It's been repeated countless times in this here blog, but if the stupid "Mumia sweatshirt" schtick still merits play, then this does too: in the 2000 electoral debacle, twelve times as many registered Democrats in Florida voted for George W. Bush as voted for Ralph Nader. Hokay? The Thanksralphers and DFH-punchers can ignore that all they want -- and they clearly want, since it's been twelve years and I'll be damned if I've ever seen any Dem animosity toward those party-jumpers -- but like gravity and evolution, this is a true fact whether or not people believe it or act on it.
I've come to believe that the folks who continue to indulge in meaningless Nader-baiting have simply made an easier strategic decision for themselves. It's easier to titty-twist the minuscule number of "purists" who supposedly insist on absolute ideological rigidity, than to take a serious look at the much greater number of people who, for whatever reasons, jump over to the other major party.
Or the even larger number of people who look at a corrupt system run by and for the wealthy and connected, understand intuitively that neither party gives a red-hot monkey-fuck about them, and stays home. It's all well and good to insist that even if one is getting by and not in need of assistance, they should at least vote with compassion for those less fortunate, who are in need of this or that government assistance. But uh, if one is looking at, say, literally spending the rest of their natural life paying interest on $200 textbooks because the higher education system is a fucking racket, that person may have different priorities in the voting booth besides ensuring that the alcoholic vagrant shitting on the downtown sidewalk has adequate health care.
There is certainly a difference between the two parties, operationally and policy-wise. These differences have become larger and more apparent due to the polarizing nature of the teabaggers, and their effect on the Republican party. As much of a disappointment as Obama has been to lefties and progressives, I don't think anyone would argue the point that his strategies and outcomes would have been vastly different with a better Congress and Supreme Court. Still probably would have been dickless incrementalism, because that is all our owners will permit, but the intransigence and idiotic obstructionism of the 'baggers has certainly worsened an already bad situation.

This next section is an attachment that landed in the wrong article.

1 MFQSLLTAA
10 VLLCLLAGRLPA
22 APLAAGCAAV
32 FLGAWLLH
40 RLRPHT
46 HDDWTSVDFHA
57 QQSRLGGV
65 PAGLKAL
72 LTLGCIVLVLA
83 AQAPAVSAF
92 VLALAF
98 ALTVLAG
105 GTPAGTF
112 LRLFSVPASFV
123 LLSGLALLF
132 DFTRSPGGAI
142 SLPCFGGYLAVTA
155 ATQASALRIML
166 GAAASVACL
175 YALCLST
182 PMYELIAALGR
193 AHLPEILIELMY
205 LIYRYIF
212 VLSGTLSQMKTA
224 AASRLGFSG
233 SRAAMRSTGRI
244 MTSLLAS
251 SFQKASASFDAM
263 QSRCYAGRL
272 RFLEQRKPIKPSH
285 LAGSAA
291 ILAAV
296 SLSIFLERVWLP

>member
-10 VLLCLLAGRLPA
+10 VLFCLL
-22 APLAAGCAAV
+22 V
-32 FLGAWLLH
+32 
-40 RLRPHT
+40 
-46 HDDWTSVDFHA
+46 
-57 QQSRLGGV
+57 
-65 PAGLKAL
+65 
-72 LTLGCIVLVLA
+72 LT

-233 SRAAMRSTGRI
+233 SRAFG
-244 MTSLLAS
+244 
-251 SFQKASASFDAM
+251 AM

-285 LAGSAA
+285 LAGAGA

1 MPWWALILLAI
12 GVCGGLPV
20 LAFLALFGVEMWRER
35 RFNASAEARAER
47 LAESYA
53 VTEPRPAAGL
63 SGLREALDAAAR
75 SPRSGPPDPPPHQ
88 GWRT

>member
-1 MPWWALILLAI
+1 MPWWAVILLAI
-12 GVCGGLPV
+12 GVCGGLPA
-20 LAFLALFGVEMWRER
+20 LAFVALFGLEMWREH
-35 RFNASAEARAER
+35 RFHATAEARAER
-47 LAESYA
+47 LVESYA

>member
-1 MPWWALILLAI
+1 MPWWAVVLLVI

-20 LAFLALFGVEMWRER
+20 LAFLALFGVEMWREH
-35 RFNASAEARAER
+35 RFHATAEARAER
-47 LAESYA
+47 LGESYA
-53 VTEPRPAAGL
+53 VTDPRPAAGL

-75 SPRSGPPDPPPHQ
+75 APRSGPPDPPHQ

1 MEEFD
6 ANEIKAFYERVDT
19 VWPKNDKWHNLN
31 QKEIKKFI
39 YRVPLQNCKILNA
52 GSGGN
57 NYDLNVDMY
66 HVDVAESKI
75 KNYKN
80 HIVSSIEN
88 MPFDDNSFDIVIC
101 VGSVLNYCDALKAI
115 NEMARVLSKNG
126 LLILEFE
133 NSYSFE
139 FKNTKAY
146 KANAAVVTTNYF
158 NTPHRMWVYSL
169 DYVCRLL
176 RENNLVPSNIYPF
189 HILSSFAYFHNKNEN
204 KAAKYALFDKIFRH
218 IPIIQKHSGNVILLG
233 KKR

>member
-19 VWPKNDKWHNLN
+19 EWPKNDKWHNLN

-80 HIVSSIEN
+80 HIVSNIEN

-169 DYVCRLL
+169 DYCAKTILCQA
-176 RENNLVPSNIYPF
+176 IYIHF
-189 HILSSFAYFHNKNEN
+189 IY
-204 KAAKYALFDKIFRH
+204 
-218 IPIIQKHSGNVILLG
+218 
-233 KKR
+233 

But the real problem here is the idea that anyone's vote is "owed" to a political party, as opposed to the party having to make its case for earning your vote. It's dangerous and undemocratic, it has led to the current situation, where the parties are owned and operated by corporate interests, and simply take your vote for granted, promising everything and delivering jack shit.
Hey, whatever floats people's boats, I guess. I could just live without the smug, sneering, condescending attitude that permeates these sorts things, expending far more energy and effort lecturing a tiny portion of voters on their sincere (if perhaps somewhat misguided or impractical) principles, than on the vastly greater numbers who jump over to the other side without a care in the world.
It's important for everyone to keep in mind that politicians, good or bad, are reflective of their constituencies. Somebody keeps voting -- on purpose, even -- for dipshits like Louie Gohmert and Jim Inhofe. Those people are the goddamned problem, not the handful of supposed purity trolls.